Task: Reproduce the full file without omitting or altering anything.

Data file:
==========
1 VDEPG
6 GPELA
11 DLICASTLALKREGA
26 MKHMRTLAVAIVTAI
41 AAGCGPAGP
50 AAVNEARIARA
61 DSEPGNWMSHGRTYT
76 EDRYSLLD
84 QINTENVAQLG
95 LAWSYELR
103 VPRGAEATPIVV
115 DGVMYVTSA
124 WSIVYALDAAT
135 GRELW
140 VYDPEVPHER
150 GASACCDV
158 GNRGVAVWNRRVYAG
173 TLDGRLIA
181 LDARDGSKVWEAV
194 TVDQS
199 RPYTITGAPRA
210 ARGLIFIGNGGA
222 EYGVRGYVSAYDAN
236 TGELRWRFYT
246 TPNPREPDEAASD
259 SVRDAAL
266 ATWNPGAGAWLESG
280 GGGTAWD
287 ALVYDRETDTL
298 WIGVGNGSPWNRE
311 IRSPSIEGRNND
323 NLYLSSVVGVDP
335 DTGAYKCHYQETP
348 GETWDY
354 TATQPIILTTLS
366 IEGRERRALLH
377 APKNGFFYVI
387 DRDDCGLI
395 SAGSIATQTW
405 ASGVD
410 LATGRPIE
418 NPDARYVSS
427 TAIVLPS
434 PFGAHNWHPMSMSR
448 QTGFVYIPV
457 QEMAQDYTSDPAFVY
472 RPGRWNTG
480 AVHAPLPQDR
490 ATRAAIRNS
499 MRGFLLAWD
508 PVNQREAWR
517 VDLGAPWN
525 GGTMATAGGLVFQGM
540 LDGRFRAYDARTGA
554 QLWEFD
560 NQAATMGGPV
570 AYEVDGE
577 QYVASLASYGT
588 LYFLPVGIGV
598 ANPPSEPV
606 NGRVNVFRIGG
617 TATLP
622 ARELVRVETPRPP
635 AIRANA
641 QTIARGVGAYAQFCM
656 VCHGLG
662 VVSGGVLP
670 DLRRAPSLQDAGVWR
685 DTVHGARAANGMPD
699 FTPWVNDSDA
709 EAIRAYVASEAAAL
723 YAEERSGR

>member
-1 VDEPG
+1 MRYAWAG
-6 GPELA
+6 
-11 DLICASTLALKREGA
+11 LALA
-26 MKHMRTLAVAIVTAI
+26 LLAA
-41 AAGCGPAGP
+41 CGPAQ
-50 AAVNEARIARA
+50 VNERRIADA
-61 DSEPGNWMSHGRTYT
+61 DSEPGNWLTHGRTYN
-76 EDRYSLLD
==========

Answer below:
1 VDEPG
6 GPELA
11 DLICASTLALKREGA
26 MKHMRTLAVAIVTAI
41 AAGCGPAGP
50 AAVNEARIARA
61 DSEPGNWMSHGRTYT
76 EDRYSLLD
84 QINTENVAQLG
95 LAWSYELR
103 VPRGAEATPIVV
115 DGVMYVTSA
124 WSIVYALDAAT
135 GRELW
140 VYDPEVPHER
150 GASACCDV
158 GNRGVAVWNRRVYAG
173 TLDGRLIA
181 LDARDGSKVWEAV
194 TVDQS
199 RPYTITGAPRA
210 ARGLIFIGNGGA
222 EYGVRGYVSAYDAN
236 TGELRWRFYT
246 TPNPREPDEAASD
259 SVRDAAL
266 ATWNPGAGAWLESG
280 GGGTAWD
287 ALVYDRETDTL
298 WIGVGNGSPWNRE
311 IRSPSIEGRNND
323 NLYLSSVVGVDP
335 DTGAYKCHYQETP
348 GETWDY
354 TATQPIILTTLS
366 IEGRERRALLH
377 APKNGFFYVI
387 DRDDCGLI
395 SAGSIATQTW
405 ASGVD
410 LATGRPIE
418 NPDARYVSS
427 TAIVLPS
434 PFGAHNWHPMSMSR
448 QTGFVYIPV
457 QEMAQDYTSDPAFVY
472 RPGRWNTG
480 AVHAPLPQDR
490 ATRAAIRNS
499 MRGFLLAWD
508 PVNQREAWR
517 VDLGAPWN
525 GGTMATAGGLVFQGM
540 LDGRFRAYDARTGA
554 QLWEFD
560 NQAATMGGPV
570 AYEVDGE
577 QYVASLASYGT
588 LYFLPVGIGV
598 ANPPSEPV
606 NGRVNVFRIGG
617 TATLP
622 ARELVRVETPRPP
635 AIRANA
641 QTIARGVGAYAQFCM
656 VCHGLG
662 VVSGGVLP
670 DLRRAPSLQDAGVWR
685 DTVHGARAANGMPD
699 FTPWVNDSDA
709 EAIRAYVASEAAAL
723 YAEERSGR

>member
-1 VDEPG
+1 MRYAWAG
-6 GPELA
+6 
-11 DLICASTLALKREGA
+11 LALA
-26 MKHMRTLAVAIVTAI
+26 LLAA
-41 AAGCGPAGP
+41 CGPAQ
-50 AAVNEARIARA
+50 VNERRIADA
-61 DSEPGNWMSHGRTYT
+61 DSEPGNWLTHGRTYN
-76 EDRYSLLD